Archive: November, 2010
After four years of soft-spoken Jon Corzine, New Jerseyans are getting quite a shock to the system with a governor who’s one of the most blunt, out-spoken politicians ever to cruise down the Turnpike. In addition to saying what’s on his mind – whether anyone asked or not – Gov. Christie is letting rip with one colorful turn of phrase after another.
His epic battle with the public-school teachers’ union has provided grist for some of his more memorable comments. In the spring, Christie accused union representatives of “using the students like drug mules” to take home literature to influence parents’ votes in school-budget elections. He’s also likened them to schoolyard bullies. And in a widely circulated video of a speech, the governor called New Jersey Education Association leaders “mindless, faceless union leaders.” (A statement, perhaps, on the social promotion of future labor leaders?)
Then there was the speech the other week in which Christie tried to explain his rough-hewn Joisey style with a stem-winder tale about his dying mother, ending with her telling him there was “nothing left unsaid” between the two of them. That, Christie said, should be how it is between him and the people of New Jersey as they tackle the state’s dire fiscal situation.
The Spectrum was more than just an indoor sports arena.
Since 1967, the drab, oval-shaped building on South Broad Street hosted some of the best events Philadelphia could offer — rock concerts, ice shows, the circus.
One of the best things about the Spectrum was its unadorned name. Today, we have mouthfuls such as Lincoln Financial Field, Citizens Bank Park, and the Wachovia, er, Wells Fargo Center.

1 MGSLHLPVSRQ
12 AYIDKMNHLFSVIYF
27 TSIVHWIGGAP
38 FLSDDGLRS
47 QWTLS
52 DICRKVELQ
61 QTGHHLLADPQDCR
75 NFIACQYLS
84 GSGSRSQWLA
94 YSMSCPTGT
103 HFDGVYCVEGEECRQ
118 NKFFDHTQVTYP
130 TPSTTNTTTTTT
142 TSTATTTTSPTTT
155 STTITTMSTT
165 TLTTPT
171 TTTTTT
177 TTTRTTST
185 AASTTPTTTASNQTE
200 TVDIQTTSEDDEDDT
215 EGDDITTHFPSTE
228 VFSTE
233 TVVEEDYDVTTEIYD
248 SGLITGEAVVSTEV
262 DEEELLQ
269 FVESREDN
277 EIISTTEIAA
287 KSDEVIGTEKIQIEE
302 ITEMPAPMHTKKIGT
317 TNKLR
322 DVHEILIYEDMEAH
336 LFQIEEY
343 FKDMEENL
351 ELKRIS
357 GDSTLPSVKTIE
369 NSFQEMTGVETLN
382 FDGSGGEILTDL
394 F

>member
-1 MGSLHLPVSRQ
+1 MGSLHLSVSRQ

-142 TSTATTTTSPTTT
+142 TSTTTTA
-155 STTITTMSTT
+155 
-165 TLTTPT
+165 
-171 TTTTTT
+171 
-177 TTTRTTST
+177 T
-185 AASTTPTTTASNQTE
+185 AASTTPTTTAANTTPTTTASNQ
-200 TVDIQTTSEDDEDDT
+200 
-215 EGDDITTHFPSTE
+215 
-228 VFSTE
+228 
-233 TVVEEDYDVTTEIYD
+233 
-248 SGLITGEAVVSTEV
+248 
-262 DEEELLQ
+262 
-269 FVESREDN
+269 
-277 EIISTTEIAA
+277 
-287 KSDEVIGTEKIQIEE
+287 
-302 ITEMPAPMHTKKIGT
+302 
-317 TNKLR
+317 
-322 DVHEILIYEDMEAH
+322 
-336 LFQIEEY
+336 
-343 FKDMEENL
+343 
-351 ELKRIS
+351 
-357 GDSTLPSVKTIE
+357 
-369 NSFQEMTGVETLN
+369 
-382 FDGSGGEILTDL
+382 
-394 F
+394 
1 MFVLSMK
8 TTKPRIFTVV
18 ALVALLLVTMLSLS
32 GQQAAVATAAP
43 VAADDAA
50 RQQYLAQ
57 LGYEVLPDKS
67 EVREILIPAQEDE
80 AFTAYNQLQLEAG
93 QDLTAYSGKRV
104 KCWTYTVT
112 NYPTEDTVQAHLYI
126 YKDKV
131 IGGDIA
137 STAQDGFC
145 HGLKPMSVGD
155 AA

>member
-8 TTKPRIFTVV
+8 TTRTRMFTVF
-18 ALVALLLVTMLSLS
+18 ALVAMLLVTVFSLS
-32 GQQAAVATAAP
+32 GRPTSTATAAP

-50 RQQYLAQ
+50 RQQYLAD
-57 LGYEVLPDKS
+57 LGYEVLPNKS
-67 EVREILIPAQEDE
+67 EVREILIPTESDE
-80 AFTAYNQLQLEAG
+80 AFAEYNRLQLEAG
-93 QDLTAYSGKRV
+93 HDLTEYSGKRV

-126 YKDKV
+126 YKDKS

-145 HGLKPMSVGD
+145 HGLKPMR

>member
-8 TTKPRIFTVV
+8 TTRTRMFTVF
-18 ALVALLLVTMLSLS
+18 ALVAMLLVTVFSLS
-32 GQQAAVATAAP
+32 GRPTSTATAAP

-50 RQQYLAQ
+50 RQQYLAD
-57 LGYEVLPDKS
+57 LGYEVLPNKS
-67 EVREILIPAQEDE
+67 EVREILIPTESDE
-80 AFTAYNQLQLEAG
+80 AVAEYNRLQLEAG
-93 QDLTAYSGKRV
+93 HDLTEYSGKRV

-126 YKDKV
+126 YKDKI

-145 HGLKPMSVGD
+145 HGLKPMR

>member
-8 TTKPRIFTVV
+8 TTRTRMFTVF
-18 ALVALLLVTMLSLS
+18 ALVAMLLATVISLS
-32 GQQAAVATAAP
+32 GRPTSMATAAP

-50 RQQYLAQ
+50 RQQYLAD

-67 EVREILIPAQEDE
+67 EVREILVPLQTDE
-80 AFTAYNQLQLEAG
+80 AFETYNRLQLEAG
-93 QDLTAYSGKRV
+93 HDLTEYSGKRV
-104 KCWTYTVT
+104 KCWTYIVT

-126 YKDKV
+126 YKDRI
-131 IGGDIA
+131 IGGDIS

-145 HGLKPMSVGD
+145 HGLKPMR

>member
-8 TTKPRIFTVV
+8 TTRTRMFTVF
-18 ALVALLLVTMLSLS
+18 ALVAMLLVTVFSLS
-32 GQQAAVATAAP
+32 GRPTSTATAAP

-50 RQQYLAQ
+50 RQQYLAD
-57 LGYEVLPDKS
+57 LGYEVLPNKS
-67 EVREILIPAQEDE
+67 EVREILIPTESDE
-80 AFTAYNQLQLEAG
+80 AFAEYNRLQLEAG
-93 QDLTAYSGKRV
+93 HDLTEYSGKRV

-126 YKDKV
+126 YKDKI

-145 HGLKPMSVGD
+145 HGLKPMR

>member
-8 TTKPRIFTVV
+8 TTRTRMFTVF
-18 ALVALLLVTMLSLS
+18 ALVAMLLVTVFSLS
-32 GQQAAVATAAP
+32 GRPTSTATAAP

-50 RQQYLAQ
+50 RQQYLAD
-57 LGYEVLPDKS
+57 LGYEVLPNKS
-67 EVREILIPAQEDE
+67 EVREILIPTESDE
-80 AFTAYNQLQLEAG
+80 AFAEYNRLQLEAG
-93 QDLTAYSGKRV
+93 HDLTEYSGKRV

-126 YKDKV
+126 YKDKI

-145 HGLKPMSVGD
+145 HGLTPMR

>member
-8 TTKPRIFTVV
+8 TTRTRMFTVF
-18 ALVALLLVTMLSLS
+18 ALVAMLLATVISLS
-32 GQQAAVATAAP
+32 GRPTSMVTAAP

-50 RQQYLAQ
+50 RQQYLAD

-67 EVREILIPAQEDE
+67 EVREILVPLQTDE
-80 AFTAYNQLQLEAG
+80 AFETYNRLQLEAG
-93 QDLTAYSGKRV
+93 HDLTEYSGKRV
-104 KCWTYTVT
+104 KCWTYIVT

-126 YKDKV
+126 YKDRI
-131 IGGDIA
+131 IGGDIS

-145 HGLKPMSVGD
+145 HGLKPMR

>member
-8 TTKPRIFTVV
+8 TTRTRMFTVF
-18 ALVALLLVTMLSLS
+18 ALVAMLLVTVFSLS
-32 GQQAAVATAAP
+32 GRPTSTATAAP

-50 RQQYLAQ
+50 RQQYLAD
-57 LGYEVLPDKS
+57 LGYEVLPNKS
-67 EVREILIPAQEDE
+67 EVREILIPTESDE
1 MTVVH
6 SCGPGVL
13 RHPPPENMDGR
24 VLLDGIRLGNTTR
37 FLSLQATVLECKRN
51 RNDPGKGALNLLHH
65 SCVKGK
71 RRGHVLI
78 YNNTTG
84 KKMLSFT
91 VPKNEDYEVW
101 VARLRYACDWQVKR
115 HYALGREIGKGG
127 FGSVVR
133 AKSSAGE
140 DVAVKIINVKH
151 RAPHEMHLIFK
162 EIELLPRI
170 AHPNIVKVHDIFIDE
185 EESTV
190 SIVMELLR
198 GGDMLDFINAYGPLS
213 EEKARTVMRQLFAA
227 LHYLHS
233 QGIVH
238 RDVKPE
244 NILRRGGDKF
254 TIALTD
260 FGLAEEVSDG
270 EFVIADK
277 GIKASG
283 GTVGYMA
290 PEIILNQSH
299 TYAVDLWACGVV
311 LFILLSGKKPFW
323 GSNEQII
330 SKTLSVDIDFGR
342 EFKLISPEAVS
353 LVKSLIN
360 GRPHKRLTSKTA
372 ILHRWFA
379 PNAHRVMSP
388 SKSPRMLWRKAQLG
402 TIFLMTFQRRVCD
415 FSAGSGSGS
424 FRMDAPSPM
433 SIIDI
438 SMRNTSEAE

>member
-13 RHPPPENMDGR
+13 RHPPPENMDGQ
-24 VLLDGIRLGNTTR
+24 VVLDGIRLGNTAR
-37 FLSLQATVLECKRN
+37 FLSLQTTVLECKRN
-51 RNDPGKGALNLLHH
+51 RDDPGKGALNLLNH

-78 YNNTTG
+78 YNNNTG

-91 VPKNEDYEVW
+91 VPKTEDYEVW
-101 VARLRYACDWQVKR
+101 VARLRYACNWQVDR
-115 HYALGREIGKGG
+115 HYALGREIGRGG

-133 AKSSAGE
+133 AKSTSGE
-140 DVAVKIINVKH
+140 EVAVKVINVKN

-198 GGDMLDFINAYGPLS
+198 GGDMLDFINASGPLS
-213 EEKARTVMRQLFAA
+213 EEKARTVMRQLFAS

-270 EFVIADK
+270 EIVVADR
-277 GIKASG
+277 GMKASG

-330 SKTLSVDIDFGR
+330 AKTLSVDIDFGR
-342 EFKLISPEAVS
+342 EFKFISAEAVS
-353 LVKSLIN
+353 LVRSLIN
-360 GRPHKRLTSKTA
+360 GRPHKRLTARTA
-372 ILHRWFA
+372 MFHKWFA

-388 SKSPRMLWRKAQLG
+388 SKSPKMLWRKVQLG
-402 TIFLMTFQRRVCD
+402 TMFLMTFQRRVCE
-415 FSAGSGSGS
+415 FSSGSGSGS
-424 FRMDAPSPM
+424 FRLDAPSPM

But even when it had corporate sponsors — Core States, First Union, Wachovia — people just called it the Spectrum, an indication that the arena belonged to the people, not a bank.
Still giddy from gains in the midterm elections, Senate Republican leaders have decided they don’t mind being called obstructionists after all.
They have offered only weak excuses for refusing to ratify a new nuclear-arms treaty with Russia, claiming there is no time before the lame-duck session ends. The Senate Foreign Relations Committee approved ratification by a 14-4 vote in September, with three Republicans joining the majority.
The importance of this issue to national security demands that the Senate make the time needed to consider it. Instead, Republican leaders have decided they prefer to make President Obama look bad.
For 15 years, the United States and Russia have operated under the Strategic Arms Reduction Treaty that was crafted under Republican Presidents Ronald Reagan and George H.W. Bush. But it expired in December, and until it is replaced, U.S. verification of the size of Russia’s missile arsenal, and vice versa, won’t continue.
What would the approach of Christmas in Philadelphia be without -- as famously said by the “Silver Bells” lyricist -- “city sidewalks, busy sidewalks / dressed in holiday style”?
Doing its part to put people in the right spirit is the Center City District, which has draped new lights in 100 trees along Market Street from Sixth Street to City Hall. To be precise, that's 180,000 lights.
Made possible by funds from Market Street East property owners and income from city transit shelters under license by the CCD, the hope is that the lights will brighten shoppers’ way as they spread joy among downtown merchants.